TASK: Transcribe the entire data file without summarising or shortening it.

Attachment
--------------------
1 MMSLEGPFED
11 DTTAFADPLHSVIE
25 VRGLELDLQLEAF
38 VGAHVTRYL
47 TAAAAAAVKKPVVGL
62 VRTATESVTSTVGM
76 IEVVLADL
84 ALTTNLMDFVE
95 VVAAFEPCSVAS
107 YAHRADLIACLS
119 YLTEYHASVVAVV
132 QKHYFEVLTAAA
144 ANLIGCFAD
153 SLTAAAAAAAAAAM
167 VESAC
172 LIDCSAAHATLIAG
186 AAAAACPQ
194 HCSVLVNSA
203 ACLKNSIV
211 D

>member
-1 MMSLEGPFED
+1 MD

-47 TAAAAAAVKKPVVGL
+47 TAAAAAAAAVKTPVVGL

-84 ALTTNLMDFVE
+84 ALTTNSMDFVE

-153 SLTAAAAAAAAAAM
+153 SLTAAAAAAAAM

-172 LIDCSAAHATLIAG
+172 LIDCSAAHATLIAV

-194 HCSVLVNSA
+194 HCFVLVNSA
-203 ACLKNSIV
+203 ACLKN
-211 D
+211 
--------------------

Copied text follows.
1 MMSLEGPFED
11 DTTAFADPLHSVIE
25 VRGLELDLQLEAF
38 VGAHVTRYL
47 TAAAAAAVKKPVVGL
62 VRTATESVTSTVGM
76 IEVVLADL
84 ALTTNLMDFVE
95 VVAAFEPCSVAS
107 YAHRADLIACLS
119 YLTEYHASVVAVV
132 QKHYFEVLTAAA
144 ANLIGCFAD
153 SLTAAAAAAAAAAM
167 VESAC
172 LIDCSAAHATLIAG
186 AAAAACPQ
194 HCSVLVNSA
203 ACLKNSIV
211 D

>member
-1 MMSLEGPFED
+1 MD

-47 TAAAAAAVKKPVVGL
+47 TAAAAAAAAVKTPVVGL

-84 ALTTNLMDFVE
+84 ALTTNSMDFVE

-153 SLTAAAAAAAAAAM
+153 SLTAAAAAAAAM

-172 LIDCSAAHATLIAG
+172 LIDCSAAHATLIAV

-194 HCSVLVNSA
+194 HCFVLVNSA
-203 ACLKNSIV
+203 ACLKN
-211 D
+211 